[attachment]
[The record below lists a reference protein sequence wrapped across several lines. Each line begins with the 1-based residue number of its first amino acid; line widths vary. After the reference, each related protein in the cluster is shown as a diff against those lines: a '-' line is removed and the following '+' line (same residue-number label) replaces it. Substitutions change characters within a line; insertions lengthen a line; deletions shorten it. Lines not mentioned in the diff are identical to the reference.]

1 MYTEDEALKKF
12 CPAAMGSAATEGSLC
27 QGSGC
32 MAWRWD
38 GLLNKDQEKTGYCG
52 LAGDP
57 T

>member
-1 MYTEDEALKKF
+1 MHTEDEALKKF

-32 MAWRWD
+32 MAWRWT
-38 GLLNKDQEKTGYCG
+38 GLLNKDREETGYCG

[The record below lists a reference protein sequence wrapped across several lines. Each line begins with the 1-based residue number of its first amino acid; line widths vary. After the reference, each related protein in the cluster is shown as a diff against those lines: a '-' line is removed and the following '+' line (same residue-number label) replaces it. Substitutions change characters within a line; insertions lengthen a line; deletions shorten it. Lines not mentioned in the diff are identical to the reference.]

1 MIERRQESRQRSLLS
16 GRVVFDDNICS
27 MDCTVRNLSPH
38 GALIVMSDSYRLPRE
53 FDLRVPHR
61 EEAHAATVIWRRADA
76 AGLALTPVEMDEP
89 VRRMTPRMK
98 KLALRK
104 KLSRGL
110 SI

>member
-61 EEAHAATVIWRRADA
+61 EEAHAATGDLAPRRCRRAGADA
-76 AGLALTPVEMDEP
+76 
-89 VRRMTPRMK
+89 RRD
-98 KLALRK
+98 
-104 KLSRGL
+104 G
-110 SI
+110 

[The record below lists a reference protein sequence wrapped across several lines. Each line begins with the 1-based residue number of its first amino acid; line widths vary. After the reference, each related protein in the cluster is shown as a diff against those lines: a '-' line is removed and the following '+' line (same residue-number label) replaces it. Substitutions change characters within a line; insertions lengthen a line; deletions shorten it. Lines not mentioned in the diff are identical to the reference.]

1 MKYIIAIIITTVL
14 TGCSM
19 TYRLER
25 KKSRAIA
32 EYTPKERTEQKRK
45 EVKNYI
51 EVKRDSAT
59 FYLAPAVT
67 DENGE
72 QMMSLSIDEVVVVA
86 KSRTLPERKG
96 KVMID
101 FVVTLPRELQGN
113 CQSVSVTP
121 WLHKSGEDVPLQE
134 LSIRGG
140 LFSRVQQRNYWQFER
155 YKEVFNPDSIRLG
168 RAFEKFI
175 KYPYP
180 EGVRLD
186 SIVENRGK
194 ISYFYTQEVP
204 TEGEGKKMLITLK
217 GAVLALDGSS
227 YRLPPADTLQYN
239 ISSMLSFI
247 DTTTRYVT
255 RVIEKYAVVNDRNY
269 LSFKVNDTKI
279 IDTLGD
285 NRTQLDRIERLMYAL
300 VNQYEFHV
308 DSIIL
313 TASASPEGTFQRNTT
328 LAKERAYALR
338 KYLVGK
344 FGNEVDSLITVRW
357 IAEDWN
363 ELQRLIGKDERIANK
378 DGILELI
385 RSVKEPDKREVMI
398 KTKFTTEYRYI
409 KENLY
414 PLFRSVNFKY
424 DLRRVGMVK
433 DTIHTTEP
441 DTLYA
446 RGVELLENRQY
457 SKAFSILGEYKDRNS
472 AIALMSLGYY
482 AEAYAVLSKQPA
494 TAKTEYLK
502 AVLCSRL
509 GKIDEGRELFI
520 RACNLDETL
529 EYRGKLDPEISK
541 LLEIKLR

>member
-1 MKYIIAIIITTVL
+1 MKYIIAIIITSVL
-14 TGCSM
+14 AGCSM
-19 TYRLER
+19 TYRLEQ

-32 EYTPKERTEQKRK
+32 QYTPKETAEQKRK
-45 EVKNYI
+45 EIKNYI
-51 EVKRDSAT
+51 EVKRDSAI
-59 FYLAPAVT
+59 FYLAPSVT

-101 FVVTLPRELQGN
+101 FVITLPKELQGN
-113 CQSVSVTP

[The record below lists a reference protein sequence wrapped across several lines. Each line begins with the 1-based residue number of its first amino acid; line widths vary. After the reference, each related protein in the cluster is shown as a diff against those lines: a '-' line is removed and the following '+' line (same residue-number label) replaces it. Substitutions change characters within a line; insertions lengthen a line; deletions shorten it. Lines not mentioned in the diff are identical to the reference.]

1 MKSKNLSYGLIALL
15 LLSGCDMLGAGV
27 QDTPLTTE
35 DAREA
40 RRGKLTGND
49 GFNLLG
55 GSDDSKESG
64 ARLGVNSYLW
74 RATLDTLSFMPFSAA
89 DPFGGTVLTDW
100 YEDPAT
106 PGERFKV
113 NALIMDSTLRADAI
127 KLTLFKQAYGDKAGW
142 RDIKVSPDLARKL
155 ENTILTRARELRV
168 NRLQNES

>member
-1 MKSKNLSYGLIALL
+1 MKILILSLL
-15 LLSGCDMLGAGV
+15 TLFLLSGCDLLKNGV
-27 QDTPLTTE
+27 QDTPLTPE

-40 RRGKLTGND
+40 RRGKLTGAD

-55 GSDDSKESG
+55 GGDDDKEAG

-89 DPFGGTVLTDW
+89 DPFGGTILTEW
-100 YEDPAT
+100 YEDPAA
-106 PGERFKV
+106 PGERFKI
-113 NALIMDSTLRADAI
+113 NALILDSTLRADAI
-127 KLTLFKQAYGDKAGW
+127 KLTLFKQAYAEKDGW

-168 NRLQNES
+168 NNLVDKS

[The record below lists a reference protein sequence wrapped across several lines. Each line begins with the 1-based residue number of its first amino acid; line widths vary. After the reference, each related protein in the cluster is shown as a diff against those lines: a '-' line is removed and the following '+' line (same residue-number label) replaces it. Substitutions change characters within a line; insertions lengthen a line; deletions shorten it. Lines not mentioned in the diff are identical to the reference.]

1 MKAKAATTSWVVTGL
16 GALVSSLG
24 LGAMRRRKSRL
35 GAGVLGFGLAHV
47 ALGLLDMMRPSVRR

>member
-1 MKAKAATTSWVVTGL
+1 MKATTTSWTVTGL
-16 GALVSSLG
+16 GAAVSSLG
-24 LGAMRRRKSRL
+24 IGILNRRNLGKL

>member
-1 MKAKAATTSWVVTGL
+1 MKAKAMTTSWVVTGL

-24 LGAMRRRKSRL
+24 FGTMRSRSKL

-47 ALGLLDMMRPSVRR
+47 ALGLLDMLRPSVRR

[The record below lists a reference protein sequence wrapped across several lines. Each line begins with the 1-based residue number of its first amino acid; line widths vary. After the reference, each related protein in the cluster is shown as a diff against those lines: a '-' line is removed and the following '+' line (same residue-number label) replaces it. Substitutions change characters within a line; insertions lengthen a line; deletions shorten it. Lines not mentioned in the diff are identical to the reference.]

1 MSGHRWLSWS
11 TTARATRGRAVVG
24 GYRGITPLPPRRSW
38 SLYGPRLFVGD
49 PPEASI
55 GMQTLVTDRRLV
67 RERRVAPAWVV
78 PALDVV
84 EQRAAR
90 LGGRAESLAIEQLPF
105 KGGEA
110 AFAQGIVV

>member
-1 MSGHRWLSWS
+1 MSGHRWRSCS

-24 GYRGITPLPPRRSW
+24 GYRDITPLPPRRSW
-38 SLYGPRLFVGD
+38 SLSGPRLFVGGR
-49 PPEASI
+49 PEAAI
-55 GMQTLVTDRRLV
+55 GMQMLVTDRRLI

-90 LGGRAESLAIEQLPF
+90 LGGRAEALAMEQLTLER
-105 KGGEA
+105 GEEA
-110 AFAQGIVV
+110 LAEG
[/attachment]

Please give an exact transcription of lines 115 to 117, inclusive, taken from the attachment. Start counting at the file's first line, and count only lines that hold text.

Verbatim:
-101 FVVTLPRELQGN
+101 FVITLPKELQGN
-113 CQSVSVTP